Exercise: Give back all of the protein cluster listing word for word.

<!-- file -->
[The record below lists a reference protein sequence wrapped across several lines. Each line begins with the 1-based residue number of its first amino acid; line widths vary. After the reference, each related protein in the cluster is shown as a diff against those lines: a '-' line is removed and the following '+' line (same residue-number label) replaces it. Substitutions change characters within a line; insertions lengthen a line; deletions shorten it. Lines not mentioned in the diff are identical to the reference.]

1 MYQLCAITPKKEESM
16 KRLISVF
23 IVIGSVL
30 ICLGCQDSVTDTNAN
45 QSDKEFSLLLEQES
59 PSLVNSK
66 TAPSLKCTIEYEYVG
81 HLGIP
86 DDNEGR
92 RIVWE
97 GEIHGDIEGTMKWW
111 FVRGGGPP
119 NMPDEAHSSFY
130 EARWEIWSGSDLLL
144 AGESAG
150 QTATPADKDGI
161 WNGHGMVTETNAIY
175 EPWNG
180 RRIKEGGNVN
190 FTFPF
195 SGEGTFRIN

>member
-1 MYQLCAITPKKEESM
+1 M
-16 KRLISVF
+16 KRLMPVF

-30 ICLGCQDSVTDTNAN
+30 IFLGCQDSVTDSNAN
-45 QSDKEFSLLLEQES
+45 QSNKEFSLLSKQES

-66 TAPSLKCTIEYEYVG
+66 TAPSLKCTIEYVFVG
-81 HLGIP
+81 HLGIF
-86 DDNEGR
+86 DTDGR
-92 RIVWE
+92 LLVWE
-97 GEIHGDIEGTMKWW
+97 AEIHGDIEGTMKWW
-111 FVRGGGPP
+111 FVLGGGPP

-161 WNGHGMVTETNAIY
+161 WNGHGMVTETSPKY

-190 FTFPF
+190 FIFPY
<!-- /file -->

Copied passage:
[The record below lists a reference protein sequence wrapped across several lines. Each line begins with the 1-based residue number of its first amino acid; line widths vary. After the reference, each related protein in the cluster is shown as a diff against those lines: a '-' line is removed and the following '+' line (same residue-number label) replaces it. Substitutions change characters within a line; insertions lengthen a line; deletions shorten it. Lines not mentioned in the diff are identical to the reference.]

1 MYQLCAITPKKEESM
16 KRLISVF
23 IVIGSVL
30 ICLGCQDSVTDTNAN
45 QSDKEFSLLLEQES
59 PSLVNSK
66 TAPSLKCTIEYEYVG
81 HLGIP
86 DDNEGR
92 RIVWE
97 GEIHGDIEGTMKWW
111 FVRGGGPP
119 NMPDEAHSSFY
130 EARWEIWSGSDLLL
144 AGESAG
150 QTATPADKDGI
161 WNGHGMVTETNAIY
175 EPWNG
180 RRIKEGGNVN
190 FTFPF
195 SGEGTFRIN

>member
-1 MYQLCAITPKKEESM
+1 M
-16 KRLISVF
+16 KRLMPVF

-30 ICLGCQDSVTDTNAN
+30 IFLGCQDSVTDSNAN
-45 QSDKEFSLLLEQES
+45 QSNKEFSLLSKQES

-66 TAPSLKCTIEYEYVG
+66 TAPSLKCTIEYVFVG
-81 HLGIP
+81 HLGIF
-86 DDNEGR
+86 DTDGR
-92 RIVWE
+92 LLVWE
-97 GEIHGDIEGTMKWW
+97 AEIHGDIEGTMKWW
-111 FVRGGGPP
+111 FVLGGGPP

-161 WNGHGMVTETNAIY
+161 WNGHGMVTETSPKY

-190 FTFPF
+190 FIFPY